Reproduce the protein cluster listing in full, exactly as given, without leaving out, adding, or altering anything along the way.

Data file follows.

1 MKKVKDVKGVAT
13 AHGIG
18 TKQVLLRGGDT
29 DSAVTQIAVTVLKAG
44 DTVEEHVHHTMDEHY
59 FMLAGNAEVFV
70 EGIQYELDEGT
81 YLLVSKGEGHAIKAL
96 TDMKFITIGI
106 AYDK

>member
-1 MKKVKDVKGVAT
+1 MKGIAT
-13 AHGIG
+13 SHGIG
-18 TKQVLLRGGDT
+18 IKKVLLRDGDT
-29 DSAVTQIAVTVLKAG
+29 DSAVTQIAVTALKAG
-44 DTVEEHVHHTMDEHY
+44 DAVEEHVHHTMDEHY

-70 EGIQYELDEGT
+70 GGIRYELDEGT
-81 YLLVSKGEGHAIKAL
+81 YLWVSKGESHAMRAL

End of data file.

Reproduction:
1 MKKVKDVKGVAT
13 AHGIG
18 TKQVLLRGGDT
29 DSAVTQIAVTVLKAG
44 DTVEEHVHHTMDEHY
59 FMLAGNAEVFV
70 EGIQYELDEGT
81 YLLVSKGEGHAIKAL
96 TDMKFITIGI
106 AYDK

>member
-1 MKKVKDVKGVAT
+1 MKGIAT
-13 AHGIG
+13 SHGIG
-18 TKQVLLRGGDT
+18 IKKVLLRDGDT
-29 DSAVTQIAVTVLKAG
+29 DSAVTQIAVTALKAG
-44 DTVEEHVHHTMDEHY
+44 DAVEEHVHHTMDEHY

-70 EGIQYELDEGT
+70 GGIRYELDEGT
-81 YLLVSKGEGHAIKAL
+81 YLWVSKGESHAMRAL